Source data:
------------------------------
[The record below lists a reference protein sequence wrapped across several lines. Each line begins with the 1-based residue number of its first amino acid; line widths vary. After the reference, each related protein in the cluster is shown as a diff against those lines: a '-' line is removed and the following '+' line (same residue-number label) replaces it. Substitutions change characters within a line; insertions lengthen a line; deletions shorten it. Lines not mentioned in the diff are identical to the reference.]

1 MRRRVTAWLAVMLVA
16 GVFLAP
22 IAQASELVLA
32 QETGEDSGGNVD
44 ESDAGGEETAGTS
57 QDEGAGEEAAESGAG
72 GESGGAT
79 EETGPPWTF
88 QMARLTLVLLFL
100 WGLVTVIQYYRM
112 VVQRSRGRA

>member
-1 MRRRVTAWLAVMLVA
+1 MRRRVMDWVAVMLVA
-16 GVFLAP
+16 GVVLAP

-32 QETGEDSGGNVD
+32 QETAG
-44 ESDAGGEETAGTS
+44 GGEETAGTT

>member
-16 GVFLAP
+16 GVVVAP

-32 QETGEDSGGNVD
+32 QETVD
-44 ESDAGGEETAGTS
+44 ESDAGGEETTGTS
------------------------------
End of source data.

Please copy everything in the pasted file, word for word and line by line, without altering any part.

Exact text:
[The record below lists a reference protein sequence wrapped across several lines. Each line begins with the 1-based residue number of its first amino acid; line widths vary. After the reference, each related protein in the cluster is shown as a diff against those lines: a '-' line is removed and the following '+' line (same residue-number label) replaces it. Substitutions change characters within a line; insertions lengthen a line; deletions shorten it. Lines not mentioned in the diff are identical to the reference.]

1 MRRRVTAWLAVMLVA
16 GVFLAP
22 IAQASELVLA
32 QETGEDSGGNVD
44 ESDAGGEETAGTS
57 QDEGAGEEAAESGAG
72 GESGGAT
79 EETGPPWTF
88 QMARLTLVLLFL
100 WGLVTVIQYYRM
112 VVQRSRGRA

>member
-1 MRRRVTAWLAVMLVA
+1 MRRRVMDWVAVMLVA
-16 GVFLAP
+16 GVVLAP

-32 QETGEDSGGNVD
+32 QETAG
-44 ESDAGGEETAGTS
+44 GGEETAGTT

>member
-16 GVFLAP
+16 GVVVAP

-32 QETGEDSGGNVD
+32 QETVD
-44 ESDAGGEETAGTS
+44 ESDAGGEETTGTS